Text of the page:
Top-Down Validation of European Halocarbon Emission Inventories
S. Reimann1, M.K. Vollmer1, D. Brunner1, C. Keller1, S. O’Doherty2 and A. Manning3
1EMPA, Materials Science and Technology, Dübendorf, Switzerland; +41-44-823-4638, E-mail: firstname.lastname@example.org
2School of Chemistry, University of Bristol, Bristol BS8 1TS, United Kingdom
3Met Office Hadley Centre, Exeter EX1 3PB, United Kingdom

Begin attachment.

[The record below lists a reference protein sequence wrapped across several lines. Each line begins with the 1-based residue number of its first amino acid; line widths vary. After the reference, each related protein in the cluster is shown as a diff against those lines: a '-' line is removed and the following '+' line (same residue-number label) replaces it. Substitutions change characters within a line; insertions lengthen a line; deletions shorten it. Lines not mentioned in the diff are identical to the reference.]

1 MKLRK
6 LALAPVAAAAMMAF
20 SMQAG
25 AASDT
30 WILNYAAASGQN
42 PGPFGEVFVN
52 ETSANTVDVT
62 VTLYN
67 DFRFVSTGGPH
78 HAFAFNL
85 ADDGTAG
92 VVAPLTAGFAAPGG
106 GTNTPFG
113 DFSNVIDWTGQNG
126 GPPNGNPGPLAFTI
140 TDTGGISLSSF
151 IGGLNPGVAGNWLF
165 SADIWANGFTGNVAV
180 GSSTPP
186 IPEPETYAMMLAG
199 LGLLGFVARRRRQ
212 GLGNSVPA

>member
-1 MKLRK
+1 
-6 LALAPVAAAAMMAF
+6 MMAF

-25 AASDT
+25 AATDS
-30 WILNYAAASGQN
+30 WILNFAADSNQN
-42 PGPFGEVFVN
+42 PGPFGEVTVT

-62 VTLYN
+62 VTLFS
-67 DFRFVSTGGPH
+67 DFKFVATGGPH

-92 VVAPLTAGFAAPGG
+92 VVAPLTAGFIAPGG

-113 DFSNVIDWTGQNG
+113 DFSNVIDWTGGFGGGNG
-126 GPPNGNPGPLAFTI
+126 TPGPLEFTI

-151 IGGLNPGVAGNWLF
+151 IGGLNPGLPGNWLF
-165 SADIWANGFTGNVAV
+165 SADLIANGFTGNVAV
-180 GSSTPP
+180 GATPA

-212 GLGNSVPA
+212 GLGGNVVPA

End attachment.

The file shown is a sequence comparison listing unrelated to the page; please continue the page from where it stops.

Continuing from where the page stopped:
Continuous measurements of halocarbons at continental background sites have the potential to be used to estimate regional and global sources. Whereas global emissions of specific substances can be estimated by straightforward accounting for their trends and atmospheric lifetimes, assessing regional sources requires a more sophisticated approach. In Europe emissions of halocarbons are regularly estimated by continuous measurements at Jungfraujoch (high-alpine site, Switzerland) and at Mace Head (coastal site, Ireland). These estimations are derived by combining measurements during pollution events with independent tracers (e.g. CO, Rn-222), concurrent meteorological information, or statistical methods. The derived emissions down to the level of individual countries have the potential to be used as an independent tool for verification of the yearly inventories submitted to the United Nations Framework Convention on Climate Change. Examples of the different methods in use and case studies of the divergence between the inventories and measurement-based estimates will be shown (Figure 1).